"Those tribes are the same which have been removed to the 'far west' by the government of the United States. We noticed, in a conspicuous paper, and which has always advocated the cause
of Texas, that in speaking of the Seminole war, and its consequent disasters, it said it clearly pointed out the necessity of removing the Indians west of the Mississippi. If the Indians east of that river are sufficiently formidable to hold the citizens in dread, in a country, too abundantly furnished with every means of defence, the citizens of Texas and the western states of Mexico surely have reason to apprehend hostilities from al the Indian tribes which have, from time to time, been sent on to their borders, unless the government of the United States take precautionary measures for keeping them in check. This they are in duty bound by the treaty to do, as well as to protect its own citizen on the frontiers, and which, we consider, the only and primary object of the military movements under the direction of General Gaines on the eastern borders of this country."
Arkansas Gazette, November 22, 1836
The New Orleans Courier says "two hundred Seminole Indians - men, women, and children - arrived from Pass Christian, under the charge of Lt. Reynolds, the agent of the government for the removal of the Indians, this morning, and are quartered at the barracks below the city. There are now 450 of this tribe at the barracks.
Vicksburg Daily Register, Tuesday Evening, March 20, 1838.
The Seminoles - The New Orleans papers of the 16th inst., announce the arrival at that port of Lieut. Reynolds, with 215 Seminole Indians, among whom are the following noted leaders: Micanopy, King Phillip, Cloud, Co-a-hajo - all principal chiefs. There were, at the latest dates, about 450 of these Indians quartered near New Orleans, and may soon be expected up the Arkansas, on their way to their new homes.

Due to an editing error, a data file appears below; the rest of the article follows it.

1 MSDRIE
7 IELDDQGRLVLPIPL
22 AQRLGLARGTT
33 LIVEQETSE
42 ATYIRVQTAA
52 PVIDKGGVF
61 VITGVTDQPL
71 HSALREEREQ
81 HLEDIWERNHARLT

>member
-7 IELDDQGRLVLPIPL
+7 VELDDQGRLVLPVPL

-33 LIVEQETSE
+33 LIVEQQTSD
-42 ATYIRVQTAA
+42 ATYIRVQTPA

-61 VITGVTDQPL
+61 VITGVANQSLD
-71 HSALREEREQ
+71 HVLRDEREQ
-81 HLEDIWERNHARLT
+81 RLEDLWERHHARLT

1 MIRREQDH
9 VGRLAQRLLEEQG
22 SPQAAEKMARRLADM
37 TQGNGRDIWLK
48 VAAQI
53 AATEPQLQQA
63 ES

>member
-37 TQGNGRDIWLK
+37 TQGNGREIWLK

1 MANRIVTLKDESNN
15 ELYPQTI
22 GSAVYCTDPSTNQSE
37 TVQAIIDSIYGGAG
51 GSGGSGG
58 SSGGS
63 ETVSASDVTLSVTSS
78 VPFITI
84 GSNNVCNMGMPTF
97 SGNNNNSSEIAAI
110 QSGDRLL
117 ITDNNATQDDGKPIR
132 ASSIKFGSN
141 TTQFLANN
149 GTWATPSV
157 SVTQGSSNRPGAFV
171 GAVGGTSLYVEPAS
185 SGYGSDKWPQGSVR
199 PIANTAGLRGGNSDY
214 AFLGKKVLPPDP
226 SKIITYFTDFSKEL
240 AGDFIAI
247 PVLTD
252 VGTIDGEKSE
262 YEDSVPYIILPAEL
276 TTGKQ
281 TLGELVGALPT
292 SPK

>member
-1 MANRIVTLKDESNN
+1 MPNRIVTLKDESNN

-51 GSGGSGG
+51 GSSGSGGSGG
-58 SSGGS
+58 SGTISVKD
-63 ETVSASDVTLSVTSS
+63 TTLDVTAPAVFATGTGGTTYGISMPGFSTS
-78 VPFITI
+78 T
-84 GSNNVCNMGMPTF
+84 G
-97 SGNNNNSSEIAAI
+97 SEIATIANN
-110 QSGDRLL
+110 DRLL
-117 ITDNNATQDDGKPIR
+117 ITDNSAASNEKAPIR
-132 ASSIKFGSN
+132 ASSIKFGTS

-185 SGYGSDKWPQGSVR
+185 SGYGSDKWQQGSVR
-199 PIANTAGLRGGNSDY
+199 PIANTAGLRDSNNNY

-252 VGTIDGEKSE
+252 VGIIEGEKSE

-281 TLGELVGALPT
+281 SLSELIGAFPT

Arkansas Gazette, March 28, 1838.
Emigrating Seminoles - The Steamboat Renown passed up on Saturday with about 500 Seminoles.
Arkansas Times & Advocate - May 28, 1838.
The Seminoles are coming - The s.b. Renown, Capt. McGuire, arrived from N. Orleans, on Saturday evening last, and passed up , same night, with 455 Seminole Indians, from Florida, in charge of Lieut. Reynolds, U.S.A. They belong to Micanopy’s band, and another detachment of the same tribe, together with the old Chief, may be looked for daily, on board the s.b South Alabama. Among those who have passed up, are about 150 Spanish Indians, or Spaniards who have intermarried with the Seminoles. Take the whole as a body, it is the most dirty, naked, and squalid one that we have seen. Armed sentries of U.S. soldiers were stationed in the different parts of the boat, and not an Indian was permitted to step ashore during the few hours the boat laid at our landing.
Arkansas Gazette, May 30, 1838.
More Seminoles.-About 700 Seminole Indians, from Florida, arrived at the Fourche bar, about seven miles below town, on the s.b. South Alabama, from New-Orleans, last week, and remained there until Monday, the water being too low for the boat to come up. The Indians were then taken on board the Liverpool and Itasca, each with two keel-boats in tow, and proceeded up the river.